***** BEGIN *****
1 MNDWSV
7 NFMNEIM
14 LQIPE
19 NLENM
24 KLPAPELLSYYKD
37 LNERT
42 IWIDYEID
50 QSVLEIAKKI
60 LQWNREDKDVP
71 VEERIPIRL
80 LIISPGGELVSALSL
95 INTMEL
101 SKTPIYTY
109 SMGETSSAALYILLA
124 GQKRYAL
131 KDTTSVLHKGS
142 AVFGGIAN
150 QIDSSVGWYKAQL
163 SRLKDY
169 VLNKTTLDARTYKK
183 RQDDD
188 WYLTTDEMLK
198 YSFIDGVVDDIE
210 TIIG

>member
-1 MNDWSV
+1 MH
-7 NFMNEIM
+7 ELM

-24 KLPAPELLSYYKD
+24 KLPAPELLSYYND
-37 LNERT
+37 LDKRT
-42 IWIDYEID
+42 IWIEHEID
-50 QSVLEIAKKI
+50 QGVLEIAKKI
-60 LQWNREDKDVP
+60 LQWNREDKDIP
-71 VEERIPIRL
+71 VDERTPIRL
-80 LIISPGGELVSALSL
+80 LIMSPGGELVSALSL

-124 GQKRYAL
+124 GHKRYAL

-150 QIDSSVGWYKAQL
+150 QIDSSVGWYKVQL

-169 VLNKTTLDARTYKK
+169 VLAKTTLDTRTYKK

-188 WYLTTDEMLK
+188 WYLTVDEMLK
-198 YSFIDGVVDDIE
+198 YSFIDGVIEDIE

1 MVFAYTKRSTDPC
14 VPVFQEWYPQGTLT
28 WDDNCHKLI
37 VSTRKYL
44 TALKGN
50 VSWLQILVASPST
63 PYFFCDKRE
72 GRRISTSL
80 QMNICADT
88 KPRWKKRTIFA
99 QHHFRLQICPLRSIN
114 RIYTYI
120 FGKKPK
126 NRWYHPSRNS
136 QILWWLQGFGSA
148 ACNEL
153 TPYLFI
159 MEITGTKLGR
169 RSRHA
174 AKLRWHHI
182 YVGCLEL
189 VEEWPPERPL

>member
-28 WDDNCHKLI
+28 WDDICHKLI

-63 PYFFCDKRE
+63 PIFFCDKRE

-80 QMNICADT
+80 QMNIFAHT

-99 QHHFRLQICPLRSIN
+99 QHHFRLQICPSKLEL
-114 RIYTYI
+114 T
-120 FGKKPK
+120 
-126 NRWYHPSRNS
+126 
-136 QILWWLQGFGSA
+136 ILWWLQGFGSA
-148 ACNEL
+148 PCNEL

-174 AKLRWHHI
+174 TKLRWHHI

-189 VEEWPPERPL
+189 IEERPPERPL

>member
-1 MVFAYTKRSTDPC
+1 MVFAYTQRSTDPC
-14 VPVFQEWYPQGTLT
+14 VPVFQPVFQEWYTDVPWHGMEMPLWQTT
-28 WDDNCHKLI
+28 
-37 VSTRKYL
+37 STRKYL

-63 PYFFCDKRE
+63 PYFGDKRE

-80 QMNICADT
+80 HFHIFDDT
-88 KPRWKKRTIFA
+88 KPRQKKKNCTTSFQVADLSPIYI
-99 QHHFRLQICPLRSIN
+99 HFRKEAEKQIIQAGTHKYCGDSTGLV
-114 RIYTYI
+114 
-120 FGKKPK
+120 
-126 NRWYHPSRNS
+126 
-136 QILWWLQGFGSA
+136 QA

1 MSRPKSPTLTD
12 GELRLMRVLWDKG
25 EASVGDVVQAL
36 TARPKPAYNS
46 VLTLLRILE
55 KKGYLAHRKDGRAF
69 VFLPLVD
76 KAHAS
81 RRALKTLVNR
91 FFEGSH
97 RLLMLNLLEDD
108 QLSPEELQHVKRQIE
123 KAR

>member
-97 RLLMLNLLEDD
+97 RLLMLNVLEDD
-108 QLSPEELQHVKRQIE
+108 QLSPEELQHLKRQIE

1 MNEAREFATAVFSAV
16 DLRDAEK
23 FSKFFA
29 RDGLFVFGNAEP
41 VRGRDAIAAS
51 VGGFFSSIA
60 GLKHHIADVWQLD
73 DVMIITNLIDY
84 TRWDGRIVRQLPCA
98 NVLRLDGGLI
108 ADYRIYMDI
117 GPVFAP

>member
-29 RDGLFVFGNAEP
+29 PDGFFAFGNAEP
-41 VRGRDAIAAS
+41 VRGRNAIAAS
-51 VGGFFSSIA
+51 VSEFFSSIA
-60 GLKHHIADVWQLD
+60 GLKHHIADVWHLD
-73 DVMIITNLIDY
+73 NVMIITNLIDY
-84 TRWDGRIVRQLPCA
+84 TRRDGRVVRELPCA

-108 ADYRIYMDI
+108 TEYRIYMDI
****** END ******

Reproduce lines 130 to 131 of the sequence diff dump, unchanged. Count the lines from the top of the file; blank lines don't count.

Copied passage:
69 VFLPLVD
76 KAHAS